But if you want brevity (without mythology), you can’t go past Piet Hein:

      or no existence.

      The only defence
      that is more than pretence
      is to act on the fact
      that there is no defence.

      Living is
      a thing you do
      now or never –
      which do you?

      Knowing what
      thou knowest not
      is in a sense

      As eternity
      is reckoned
      there’s a lifetime
      in a second.

      I’d like to know
      what this whole show
      is all about
      before it’s out.

      Man’s a kind
      of Missing Link,
      fondly thinking
      he can think.

      (Very Jerry!)

      Naïve you are
      if you believe
      life favours those
      who aren’t naïve.

      Problems worthy
      of attack
      prove their worth
      by hitting back.

  4. The white pelican migration through Baton Rouge in the winter, on their way to the Gulf Coast, is ridiculously awesome. Seeing 500 pelicans in the LSU Lakes at once is quite a sight for the first-timer (or anyone, really).

    1. First time I ever saw a white pelican was while driving through South Dakota. Until then I did not know they were frequent residents and migrants in the Mississippi Flyway. It was like seeing flamingos in Saskatchewan.

      1. The great thing about being a grad student in an ornithology-heavy natural history museum in southeast Louisiana is that I’ve learned all I ever wanted to know about white pelicans!

  5. As always much brain nudging and thought provoking posts and apart from the Pelican data the poem set me off. Just my kind of thing. I thought I would have a go myself.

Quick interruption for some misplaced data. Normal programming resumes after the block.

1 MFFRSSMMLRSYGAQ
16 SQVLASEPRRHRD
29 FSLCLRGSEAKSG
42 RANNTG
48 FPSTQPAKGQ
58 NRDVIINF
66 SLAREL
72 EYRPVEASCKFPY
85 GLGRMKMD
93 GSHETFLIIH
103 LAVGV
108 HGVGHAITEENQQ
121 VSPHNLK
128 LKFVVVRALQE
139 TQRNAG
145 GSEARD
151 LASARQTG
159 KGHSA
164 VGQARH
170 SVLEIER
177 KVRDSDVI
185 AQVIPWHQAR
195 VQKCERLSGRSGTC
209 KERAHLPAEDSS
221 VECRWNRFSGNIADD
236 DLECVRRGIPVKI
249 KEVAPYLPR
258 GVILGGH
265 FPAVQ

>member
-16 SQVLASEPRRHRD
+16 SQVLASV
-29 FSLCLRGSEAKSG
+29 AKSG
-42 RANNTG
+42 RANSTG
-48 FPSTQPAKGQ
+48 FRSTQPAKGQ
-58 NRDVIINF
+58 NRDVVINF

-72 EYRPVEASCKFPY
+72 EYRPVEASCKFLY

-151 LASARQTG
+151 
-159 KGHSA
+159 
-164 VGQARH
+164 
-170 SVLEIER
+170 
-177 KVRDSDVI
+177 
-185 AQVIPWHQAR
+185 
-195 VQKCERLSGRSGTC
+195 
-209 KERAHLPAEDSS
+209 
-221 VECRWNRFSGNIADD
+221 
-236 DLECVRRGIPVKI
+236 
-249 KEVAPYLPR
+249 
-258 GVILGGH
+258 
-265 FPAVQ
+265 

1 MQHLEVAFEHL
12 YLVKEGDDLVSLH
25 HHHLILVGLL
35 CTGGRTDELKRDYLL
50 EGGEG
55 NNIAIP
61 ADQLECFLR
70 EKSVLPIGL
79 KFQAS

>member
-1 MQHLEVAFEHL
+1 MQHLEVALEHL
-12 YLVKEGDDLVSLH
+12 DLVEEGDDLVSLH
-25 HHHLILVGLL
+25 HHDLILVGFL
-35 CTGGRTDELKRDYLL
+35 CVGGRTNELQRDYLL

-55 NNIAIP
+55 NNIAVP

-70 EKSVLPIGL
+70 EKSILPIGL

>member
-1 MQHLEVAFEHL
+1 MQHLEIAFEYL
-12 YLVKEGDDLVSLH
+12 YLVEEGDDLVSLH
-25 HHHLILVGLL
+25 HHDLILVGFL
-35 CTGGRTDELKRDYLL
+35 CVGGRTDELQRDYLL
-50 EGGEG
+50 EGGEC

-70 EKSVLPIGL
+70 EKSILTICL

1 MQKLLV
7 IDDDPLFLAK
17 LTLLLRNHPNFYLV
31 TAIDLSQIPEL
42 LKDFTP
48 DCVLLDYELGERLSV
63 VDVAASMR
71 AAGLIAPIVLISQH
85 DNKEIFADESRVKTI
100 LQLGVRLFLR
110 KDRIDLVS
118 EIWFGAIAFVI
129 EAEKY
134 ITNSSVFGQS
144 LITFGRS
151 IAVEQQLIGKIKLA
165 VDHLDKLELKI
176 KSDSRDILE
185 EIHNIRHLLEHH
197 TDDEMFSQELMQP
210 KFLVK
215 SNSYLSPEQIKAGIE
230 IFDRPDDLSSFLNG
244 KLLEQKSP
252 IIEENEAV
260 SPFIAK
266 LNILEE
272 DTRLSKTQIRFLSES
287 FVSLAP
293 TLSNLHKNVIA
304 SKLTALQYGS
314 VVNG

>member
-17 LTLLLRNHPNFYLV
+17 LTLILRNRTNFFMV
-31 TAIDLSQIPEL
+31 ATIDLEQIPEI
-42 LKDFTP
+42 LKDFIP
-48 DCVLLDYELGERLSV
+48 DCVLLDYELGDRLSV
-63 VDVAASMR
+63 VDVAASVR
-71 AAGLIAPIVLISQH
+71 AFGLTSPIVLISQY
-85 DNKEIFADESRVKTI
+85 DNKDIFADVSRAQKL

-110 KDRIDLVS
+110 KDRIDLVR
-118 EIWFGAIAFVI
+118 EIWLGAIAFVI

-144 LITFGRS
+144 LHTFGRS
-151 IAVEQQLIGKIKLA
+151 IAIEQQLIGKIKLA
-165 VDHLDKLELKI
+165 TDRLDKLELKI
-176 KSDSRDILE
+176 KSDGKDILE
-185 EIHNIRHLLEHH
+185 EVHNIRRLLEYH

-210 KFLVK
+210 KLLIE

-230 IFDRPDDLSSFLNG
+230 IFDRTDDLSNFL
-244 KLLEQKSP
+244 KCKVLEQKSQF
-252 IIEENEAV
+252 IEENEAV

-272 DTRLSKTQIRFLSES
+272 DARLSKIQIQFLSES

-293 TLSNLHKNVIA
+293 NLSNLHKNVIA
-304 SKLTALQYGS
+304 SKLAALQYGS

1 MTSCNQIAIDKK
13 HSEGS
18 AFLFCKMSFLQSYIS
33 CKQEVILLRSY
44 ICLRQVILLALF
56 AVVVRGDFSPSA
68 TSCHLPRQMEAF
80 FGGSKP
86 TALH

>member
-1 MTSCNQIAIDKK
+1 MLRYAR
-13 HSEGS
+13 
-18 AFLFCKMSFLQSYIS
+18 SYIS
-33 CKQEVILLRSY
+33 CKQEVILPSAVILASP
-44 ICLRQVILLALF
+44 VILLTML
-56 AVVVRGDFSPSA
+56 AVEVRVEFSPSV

I took the point about blog and web referrals (guilty as charged your honour). So here is my version of a Pelican rhyme (detail) purloined from Wikipedia.

    Most gregarious the water bird Pelican
    with a pouch the size of a jerry can
    cooperative feeder
    colonial breeder
    when in flight is far from pedestrian

    Such a wonder the avian Pelican
    guzzles much more than a Gannet can
    soar glide or skim
    whatever its whim
    quick off the mark this antelucan

    Regards Ropey alias Strungout.

  6. Mykonos, Gr. has a several ‘mascot’ pelicans that are absolutely enormous. I think if they stretched they could peek over a small car.

  7. I remember the limerick as being “A marvelous bird is the pelican” with the rest being as quoted; but I see the weight of evidence is against me.

  8. Pop culture pelican gripe:

    The pelican character in Finding Nemo, voiced by Geoffrey Rush, should of course be an Australian Pelican (Pelecanus conspicillatus), which is white, with black upper wings and tail, and a pink bill as in the top photo. There are no brown pelicans in Australia. What a travesty!

  9. About 5-6 years ago I was in the Parque de la Paloma in Benalmadena, Spain. This wonderful park has a small lake and at this time, a number of pelicans. Sadly, they are no longer there.

    It was one evening when we were walking past the lake when we saw a most wonderful sight. A flock of pelicans, perhaps 30-40 of them, were performing what I can only describe as a choreographed dance routine.

    There was classical music playing over the PA system and it certainly appeared as if the birds were moving in time with it. That could have been illusory though.

    The birds formed a rectangular raft on the lake and swam back and forth in a zig zag pattern, periodically dipping their heads into the water or raising their bills to the sky.

    It seemed to me that the birds might be working together to produce a wave that might disturb the lake bottom sediment and thus bring fish up where they might be eaten.

    Unfortunately I had no camera to document this and have not found an online video good enough to show this behaviour.

    1. Cooperative fish-herding behaviour is what pelicans do best – it comes to them more natural-like than nomming pigeons.